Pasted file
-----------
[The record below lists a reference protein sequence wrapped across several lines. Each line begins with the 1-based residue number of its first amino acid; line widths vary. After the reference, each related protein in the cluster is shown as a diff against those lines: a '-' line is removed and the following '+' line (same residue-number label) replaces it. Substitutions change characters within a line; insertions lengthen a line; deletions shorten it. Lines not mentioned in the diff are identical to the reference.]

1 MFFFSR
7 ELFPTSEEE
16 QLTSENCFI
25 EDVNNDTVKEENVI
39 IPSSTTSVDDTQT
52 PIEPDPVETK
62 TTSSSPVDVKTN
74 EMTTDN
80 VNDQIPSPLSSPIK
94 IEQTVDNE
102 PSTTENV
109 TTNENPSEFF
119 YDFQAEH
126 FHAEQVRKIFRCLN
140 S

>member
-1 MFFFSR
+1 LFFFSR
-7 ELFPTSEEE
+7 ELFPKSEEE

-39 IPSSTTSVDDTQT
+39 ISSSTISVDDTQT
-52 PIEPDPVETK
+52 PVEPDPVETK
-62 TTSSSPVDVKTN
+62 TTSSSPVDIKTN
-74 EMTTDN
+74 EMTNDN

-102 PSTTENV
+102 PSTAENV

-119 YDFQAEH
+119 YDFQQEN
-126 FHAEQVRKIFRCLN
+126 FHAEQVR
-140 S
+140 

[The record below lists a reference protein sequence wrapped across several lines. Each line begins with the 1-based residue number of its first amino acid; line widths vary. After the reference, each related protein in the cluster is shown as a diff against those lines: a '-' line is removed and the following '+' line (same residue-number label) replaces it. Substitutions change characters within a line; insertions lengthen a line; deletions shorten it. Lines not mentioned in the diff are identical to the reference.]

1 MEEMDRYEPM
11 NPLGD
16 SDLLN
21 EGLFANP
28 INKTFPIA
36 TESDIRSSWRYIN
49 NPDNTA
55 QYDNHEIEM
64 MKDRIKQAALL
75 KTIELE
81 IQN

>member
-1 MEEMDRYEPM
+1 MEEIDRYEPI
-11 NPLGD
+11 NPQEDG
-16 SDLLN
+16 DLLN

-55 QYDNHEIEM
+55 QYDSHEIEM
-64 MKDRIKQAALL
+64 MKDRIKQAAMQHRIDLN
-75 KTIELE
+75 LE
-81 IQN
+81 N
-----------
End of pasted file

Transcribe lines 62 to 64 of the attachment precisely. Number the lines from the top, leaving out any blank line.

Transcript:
+75 LE
-81 IQN
+81 N